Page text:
Current position of the SSV Robert C. Seamans. Click on the vessel to view position history. Use the tools, top right, to change the map style or view data layers. Dates and times use GMT (Greenwich Mean Time).
SEA Currents: SSV Robert C. Seamans
July 25, 2015
A Birthday at Sea
3° 0’ S x 171° 37’ W
Winds less than 5 knots from E-SE, Sunny skies
Motor sailing on course 170° True
There's something to be said about celebrating your birthday on a ship in the middle of the Pacific Ocean. It will probably serve as one of my most memorable, especially because it included chocolate cupcakes with fish-shaped sprinkles.
Today as I turn 20 I realize that I've experienced incredible things on this voyage. Just to mark a few:
- The transition from a pollywag to a shellback (and an Equator haircut to mark this auspicious occasion)
- Witnessing a giant burgundy eel slither under me as I snorkeled among the Kanton coral reefs
- Being greeted by a host of Boobies as I stood as lookout while we approached the island of Enderbury
- Having the company of Pete, a noddie, while his feathers dried during a nighttime squall
- Exploring an abandoned warehouse and airplane runway on Kanton
Just the day before the I-Kiribati gave us some of the best gifts anyone could have asked for. While performing their native songs they came around to each of us personally and crowned us with flowers that were handpicked and woven together that morning. A woman I recognized approached me with joyful eyes and placed a second shell necklace around my neck, perhaps the one I had helped make with them the day before. Each necklace is composed of over 50 shells, and each shell is chosen to be similar in size, shape, and color, before it is meticulously drilled a hole with a nail and a rock and then threaded to create a star pendent. I can't fathom the amount of time it must have taken them to collect enough shells to put together the jewelry for over 30 of us.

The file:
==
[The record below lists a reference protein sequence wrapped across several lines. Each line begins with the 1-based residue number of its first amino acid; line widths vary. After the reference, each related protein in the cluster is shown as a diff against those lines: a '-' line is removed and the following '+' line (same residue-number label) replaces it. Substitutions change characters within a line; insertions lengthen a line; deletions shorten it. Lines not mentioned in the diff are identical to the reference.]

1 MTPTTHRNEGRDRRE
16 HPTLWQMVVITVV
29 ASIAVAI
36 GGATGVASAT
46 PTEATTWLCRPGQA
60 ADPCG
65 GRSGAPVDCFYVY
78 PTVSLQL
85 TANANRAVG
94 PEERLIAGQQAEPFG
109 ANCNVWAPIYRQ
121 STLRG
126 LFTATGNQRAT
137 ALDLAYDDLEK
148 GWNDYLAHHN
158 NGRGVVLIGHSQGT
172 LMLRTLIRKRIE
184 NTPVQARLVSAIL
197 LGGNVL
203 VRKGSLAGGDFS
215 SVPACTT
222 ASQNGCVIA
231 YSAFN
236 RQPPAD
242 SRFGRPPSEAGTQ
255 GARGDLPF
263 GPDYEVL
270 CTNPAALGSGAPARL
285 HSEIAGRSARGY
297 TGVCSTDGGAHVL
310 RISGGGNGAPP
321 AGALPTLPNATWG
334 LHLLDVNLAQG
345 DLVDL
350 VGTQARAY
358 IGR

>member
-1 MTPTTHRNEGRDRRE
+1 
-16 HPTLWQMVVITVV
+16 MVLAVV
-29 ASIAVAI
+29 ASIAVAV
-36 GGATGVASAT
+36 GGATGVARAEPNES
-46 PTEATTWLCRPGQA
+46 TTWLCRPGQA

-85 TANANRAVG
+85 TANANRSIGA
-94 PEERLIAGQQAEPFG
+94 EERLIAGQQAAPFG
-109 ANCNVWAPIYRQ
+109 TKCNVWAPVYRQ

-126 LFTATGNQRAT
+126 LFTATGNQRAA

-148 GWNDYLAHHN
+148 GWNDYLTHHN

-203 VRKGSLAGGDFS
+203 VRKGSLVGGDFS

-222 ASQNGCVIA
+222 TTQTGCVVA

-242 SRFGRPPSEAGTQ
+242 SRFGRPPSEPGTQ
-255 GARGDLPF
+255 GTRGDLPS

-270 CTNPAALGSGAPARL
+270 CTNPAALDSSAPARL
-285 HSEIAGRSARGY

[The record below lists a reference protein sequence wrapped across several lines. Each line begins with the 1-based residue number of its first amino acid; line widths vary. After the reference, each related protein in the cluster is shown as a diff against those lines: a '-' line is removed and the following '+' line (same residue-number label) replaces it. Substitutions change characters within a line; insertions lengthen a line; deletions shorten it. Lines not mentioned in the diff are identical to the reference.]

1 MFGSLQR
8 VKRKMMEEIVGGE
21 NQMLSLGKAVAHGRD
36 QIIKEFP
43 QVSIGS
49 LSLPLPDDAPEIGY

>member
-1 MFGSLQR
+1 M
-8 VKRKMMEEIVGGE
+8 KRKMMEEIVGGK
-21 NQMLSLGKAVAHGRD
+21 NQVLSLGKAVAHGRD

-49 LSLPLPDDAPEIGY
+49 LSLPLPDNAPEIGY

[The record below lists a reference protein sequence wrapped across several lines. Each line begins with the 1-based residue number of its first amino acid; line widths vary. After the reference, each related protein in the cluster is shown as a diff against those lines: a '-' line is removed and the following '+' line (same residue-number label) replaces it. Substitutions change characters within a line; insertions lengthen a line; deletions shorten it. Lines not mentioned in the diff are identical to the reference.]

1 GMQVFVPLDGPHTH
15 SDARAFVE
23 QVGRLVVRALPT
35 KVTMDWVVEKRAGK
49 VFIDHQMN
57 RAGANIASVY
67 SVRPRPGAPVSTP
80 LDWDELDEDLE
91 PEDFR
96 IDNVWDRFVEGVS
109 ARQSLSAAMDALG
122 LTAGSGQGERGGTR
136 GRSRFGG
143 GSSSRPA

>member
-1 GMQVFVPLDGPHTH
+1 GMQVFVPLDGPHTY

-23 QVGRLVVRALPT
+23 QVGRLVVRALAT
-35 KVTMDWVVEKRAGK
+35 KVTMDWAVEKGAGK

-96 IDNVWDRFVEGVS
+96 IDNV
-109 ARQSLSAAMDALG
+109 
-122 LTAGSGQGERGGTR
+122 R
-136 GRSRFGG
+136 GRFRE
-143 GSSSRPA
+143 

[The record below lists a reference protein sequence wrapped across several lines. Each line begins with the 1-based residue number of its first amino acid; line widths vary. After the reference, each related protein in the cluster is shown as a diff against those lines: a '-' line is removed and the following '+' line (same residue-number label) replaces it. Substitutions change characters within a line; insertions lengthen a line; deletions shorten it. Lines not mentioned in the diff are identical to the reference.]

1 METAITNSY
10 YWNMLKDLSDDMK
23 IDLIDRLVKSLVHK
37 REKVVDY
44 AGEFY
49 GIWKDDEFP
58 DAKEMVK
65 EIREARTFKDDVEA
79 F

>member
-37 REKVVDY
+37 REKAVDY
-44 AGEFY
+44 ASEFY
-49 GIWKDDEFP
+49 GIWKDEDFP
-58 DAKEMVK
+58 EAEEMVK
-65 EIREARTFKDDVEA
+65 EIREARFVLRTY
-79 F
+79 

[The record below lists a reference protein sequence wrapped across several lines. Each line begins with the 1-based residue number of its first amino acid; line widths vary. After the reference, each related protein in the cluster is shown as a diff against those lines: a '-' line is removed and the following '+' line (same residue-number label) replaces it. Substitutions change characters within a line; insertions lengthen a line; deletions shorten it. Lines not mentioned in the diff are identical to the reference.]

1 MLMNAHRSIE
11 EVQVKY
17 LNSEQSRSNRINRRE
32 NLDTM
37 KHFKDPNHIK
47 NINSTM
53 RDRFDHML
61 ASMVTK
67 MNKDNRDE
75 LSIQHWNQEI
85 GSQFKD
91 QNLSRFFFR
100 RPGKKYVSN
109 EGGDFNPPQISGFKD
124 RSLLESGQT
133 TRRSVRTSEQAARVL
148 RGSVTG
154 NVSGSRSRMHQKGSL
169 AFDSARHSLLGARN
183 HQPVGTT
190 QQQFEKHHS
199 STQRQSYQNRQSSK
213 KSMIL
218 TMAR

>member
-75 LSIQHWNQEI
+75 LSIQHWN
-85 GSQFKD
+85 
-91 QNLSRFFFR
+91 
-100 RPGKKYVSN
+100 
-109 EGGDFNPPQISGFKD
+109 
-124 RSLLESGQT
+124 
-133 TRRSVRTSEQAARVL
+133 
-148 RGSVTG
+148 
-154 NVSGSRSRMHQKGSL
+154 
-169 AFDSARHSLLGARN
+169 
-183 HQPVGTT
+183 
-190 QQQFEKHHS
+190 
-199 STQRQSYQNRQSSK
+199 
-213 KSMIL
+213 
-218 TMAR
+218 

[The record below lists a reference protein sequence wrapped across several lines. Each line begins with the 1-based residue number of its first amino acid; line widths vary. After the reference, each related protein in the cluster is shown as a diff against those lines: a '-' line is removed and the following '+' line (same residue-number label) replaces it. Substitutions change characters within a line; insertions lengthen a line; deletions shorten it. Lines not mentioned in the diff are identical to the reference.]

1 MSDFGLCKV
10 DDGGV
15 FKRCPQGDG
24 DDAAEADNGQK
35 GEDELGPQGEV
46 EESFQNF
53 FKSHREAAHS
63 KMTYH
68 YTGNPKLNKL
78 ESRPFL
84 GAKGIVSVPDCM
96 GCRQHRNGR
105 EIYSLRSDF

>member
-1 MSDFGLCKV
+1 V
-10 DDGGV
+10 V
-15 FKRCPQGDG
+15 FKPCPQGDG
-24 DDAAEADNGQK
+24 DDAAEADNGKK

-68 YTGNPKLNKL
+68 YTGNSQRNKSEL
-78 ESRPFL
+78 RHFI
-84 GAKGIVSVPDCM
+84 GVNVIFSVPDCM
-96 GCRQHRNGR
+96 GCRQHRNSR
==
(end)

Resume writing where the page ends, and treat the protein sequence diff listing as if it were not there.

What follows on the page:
This morning we said goodbye to the island. As I woke from my slumber on a furled sail on top of the lab (it's much comfier than you would imagine) I ate breakfast and then watched the land sink into the horizon. Although the group seemed a little melancholy to be leaving so soon, there is science to be done and many more places to see, and so we must sail on. The hope is that tonight we will arrive at Bernie. While it is uninhabited, it will serve as a great location to collect fisheries data, and for that I'm very excited. In closing, I'd like to share one of my favorite stories a member of the village of Canton shared with me. It is the story of the coconut:
Once upon a time there was a man who loved a woman very dearly. Unfortunately, she did not share his sentiments. When he passed away he became a coconut tree. The woman unknowingly came up to the tree and plucked a coconut. She opened it and drank the sweet coconut water, and the man rejoiced! For if you look at a coconut, you will see the two eyes and the mouth of the man; the man had finally been granted his wish and was able to kiss the woman.
P.S. A big hello to all my friends and family! I hope everyone's having a great summer!!
P.P.S Mom- I saw a sharky shark ?